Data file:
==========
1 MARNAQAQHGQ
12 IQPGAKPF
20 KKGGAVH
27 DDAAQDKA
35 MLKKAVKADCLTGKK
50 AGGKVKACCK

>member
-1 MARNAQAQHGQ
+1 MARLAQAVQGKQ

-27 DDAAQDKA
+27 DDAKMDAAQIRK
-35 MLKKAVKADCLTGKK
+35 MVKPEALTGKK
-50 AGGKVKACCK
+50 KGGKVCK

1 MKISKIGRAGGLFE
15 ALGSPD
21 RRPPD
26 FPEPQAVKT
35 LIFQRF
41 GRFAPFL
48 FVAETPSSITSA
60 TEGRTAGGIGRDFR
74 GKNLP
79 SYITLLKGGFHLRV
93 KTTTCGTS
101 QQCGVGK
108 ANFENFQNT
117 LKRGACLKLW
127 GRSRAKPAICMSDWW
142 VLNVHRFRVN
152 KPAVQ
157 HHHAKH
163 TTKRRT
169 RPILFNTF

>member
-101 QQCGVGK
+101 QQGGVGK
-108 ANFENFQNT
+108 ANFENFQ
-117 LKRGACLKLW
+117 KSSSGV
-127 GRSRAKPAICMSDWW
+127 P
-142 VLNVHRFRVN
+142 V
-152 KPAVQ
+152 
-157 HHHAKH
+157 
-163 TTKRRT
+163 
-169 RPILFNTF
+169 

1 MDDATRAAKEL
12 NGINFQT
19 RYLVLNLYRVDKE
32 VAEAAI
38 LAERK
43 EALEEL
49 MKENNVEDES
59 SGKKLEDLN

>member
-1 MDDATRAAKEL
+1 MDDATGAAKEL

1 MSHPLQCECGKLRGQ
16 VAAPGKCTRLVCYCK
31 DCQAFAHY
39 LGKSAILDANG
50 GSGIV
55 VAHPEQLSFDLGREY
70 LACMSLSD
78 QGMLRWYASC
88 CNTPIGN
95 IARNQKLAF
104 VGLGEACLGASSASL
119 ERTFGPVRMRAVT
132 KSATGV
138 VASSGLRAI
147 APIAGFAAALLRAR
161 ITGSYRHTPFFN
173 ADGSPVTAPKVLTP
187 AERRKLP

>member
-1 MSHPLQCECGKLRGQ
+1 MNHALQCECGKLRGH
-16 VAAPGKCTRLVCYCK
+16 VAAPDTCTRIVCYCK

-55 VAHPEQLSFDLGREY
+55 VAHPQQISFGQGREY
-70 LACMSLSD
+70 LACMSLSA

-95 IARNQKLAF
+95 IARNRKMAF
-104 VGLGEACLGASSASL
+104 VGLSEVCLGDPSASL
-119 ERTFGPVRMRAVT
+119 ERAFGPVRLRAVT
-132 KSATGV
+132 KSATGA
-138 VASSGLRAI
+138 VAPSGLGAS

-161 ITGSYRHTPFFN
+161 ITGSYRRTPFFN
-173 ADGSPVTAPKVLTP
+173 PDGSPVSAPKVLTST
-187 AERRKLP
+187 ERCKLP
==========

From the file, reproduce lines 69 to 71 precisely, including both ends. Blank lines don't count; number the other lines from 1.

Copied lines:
39 LGKSAILDANG
50 GSGIV
55 VAHPEQLSFDLGREY